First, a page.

Rope by Katherine Anne Porter

Rope - Katherine Anne PorterIn Rope by Katherine Anne Porter we have the theme of insecurity, love, resentment, connection, commitment, struggle and paralysis. Taken from her Flowering Judas and Other Stories collection the story is narrated in the third person by an unnamed narrator and after reading the story the reader realises that Porter may be exploring the theme of struggle. Throughout the story the wife appears to be struggling as she attempts to maintain the house. At no stage does she stop thinking of things that need to be done in the house, particularly by her husband. Which in many ways may contribute to the stress that the wife feels. There is also a sense that the wife feels insecure about her relationship with her husband. Something that is noticeable when she thinks about him spending too much time in town. There is a feeling that she may not necessarily trust her husband. Though the case may also be that she may not trust other women around her husband. Either way the wife’s insecurity brings unhappiness to her.

It is also noticeable that for the majority of the story the wife is resentful towards her husband and not necessarily because he has bought the rope. That may just be a secondary issue. The resentment may stem from the fact that the wife finds living outside town to be a struggle. One which she may not necessarily be able for. Particularly as she feels she is doing all the work. There is however a strong connection between the husband and the wife, something that is noticeable when the husband goes to touch his wife. Also though town is four miles away and he has to walk, he still goes back to town to buy the bag of coffee for his wife. Regardless of their struggles he remains committed to her. Though it is also noticeable that he has not yet fixed the window sashes in the house nor does he offer to carry the mattresses outside. It is possible that this lack of input by the husband is deliberate with Parker highlighting just how difficult life may have been at the turn of the twentieth century for many women. The wife is obviously house proud while the husband is more fixated on his new rope.

The rope itself may also be seen as symbolic. A rope can tie things together which seems to be the case in the story. Both the husband and the wife are bound (by marriage) to each other, whether they like it or not. However as the story progresses they begin to think as one or in unity. With the husband going into town to buy the coffee and the wife preparing the dinner so that it is ready on his return. It is as if both individuals despite having previously argued with each other are connected again or in harmony. Where the story began pessimistically there is a sense of optimism the end of the story.

Though it may also be important to remember that nothing has actually being resolved. The husband still has his rope, the window sashes still need fixing and the mattresses still needs to be aired. On a surface level all that has changed is that the husband has gone into town to buy the coffee. There is no hint in the story that anything else will change for the couple. There is no sense that either the husband or the wife have a greater understanding of each other or that there is any mutual respect for the other person. Which may suggest a paralysis in the relationship. Things will continue as they always have. With neither person listening to the other person.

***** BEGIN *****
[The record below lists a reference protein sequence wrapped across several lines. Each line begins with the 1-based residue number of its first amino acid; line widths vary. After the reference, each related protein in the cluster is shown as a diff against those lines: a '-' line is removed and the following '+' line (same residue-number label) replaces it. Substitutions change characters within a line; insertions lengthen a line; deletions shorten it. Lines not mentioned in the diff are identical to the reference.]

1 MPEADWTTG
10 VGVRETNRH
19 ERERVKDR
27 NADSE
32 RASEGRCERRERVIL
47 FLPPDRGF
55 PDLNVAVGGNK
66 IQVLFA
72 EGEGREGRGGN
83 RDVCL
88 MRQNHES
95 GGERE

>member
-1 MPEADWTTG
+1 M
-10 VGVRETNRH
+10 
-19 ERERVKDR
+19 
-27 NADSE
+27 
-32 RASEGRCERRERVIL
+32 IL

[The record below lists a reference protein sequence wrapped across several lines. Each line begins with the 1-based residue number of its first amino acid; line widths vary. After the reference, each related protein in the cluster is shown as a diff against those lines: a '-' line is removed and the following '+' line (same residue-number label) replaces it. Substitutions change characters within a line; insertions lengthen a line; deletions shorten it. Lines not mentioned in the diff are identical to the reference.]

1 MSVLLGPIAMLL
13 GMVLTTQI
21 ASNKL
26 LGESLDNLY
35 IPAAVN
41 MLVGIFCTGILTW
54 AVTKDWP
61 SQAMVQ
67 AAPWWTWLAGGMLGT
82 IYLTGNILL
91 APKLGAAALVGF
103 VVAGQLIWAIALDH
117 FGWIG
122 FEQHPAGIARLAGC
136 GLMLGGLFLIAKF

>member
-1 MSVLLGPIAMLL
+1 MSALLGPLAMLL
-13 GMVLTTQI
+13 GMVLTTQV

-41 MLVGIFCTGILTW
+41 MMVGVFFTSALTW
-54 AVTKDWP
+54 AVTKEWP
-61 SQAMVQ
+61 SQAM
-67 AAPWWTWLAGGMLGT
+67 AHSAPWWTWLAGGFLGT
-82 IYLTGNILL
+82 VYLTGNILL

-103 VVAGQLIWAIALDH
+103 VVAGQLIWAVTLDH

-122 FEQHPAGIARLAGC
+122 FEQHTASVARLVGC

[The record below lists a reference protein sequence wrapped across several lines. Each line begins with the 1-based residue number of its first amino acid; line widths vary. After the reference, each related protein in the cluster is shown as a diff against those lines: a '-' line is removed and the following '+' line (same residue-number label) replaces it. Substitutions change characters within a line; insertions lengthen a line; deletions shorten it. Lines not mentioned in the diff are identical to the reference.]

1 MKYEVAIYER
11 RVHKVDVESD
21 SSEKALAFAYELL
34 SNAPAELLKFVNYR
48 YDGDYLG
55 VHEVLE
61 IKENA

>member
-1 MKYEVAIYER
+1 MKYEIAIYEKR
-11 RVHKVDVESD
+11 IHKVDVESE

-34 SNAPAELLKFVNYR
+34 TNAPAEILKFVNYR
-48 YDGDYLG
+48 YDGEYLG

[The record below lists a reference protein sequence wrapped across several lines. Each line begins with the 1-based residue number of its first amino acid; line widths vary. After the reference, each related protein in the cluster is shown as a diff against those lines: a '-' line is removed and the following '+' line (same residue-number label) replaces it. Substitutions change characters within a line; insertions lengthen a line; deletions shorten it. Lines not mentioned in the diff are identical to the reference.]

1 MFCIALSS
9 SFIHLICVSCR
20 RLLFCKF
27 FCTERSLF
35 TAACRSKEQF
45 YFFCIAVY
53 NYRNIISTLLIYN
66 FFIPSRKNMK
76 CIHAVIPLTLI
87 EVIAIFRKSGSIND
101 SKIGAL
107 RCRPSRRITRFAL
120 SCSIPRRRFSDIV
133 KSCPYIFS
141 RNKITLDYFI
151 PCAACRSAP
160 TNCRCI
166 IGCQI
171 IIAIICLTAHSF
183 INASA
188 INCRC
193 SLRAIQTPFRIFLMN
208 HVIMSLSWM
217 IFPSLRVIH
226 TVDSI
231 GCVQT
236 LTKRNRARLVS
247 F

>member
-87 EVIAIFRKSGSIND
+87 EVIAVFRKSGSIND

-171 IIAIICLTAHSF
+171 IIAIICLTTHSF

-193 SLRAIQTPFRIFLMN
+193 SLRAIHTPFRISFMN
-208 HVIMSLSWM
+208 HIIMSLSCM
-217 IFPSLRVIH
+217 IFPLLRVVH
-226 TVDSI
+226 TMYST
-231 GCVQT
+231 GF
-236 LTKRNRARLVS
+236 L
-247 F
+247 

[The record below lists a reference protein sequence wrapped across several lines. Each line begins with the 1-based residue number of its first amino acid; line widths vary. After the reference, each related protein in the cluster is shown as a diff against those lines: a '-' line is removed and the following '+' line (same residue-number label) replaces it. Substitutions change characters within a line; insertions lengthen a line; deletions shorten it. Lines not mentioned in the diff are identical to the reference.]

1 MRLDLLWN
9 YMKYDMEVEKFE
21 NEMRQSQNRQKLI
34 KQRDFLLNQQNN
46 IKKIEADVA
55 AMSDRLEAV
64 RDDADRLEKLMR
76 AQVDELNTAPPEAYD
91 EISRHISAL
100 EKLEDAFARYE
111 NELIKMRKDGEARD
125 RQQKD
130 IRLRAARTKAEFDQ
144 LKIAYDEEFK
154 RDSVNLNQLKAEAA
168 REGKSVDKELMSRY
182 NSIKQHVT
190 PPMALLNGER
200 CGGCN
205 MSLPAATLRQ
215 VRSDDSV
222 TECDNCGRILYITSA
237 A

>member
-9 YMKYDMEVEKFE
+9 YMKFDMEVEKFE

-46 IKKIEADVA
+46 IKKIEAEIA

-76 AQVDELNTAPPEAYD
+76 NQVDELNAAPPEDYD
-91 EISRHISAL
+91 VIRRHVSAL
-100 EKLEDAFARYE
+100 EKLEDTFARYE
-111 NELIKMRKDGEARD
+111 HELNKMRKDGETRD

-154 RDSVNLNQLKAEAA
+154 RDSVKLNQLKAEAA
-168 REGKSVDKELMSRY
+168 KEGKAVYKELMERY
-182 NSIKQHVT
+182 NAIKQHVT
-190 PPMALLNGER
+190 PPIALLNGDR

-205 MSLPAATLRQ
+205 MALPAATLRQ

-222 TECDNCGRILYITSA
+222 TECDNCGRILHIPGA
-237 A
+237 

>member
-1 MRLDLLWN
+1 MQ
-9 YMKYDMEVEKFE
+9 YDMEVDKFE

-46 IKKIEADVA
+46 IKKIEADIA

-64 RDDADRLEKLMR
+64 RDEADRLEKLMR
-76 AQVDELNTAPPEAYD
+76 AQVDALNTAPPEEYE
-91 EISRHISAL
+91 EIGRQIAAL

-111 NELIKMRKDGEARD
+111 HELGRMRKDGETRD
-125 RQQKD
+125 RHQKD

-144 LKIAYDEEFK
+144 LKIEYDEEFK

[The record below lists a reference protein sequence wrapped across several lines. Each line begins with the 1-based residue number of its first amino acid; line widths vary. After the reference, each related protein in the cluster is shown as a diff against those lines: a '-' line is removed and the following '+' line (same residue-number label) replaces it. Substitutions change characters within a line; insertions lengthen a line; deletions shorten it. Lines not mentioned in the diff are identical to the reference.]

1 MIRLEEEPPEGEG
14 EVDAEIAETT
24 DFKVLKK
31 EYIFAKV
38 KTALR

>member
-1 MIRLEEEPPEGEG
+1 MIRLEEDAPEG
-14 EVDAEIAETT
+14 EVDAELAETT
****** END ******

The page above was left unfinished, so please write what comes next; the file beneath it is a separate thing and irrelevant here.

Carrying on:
Even though Parker ends the story with optimism and the couple being affectionate towards each other, as mentioned none of the issues have been resolved. It would appear that all that has happened is that the argument has been forgotten. However neither the husband nor the wife have addressed satisfactorily the cause of the argument. Is it about not buying coffee? Is it about a piece or rope? Or is it possible that neither individual is happy in the marriage yet continue to live their lives as if they are. Both characters display an independence throughout the story, particularly the husband who refuses to bring back the rope while the wife likes things done her way in the house, even if those things aren’t being done.

There doesn’t appear to be any common ground in the marriage. The husband even suggesting that if they had children, his wife could give out to them instead of giving out to him. Though the ending of the story is optimistic, the optimism may only be short lived. Something that the reader senses the husband is aware of. Rather than listening to his wife’s concerns the reader senses that the husband will continue to live his life independently of her, yet still remain married.

Cite Post
McManus, Dermot. "Rope by Katherine Anne Porter." The Sitting Bee. The Sitting Bee, 21 Apr. 2016. Web.

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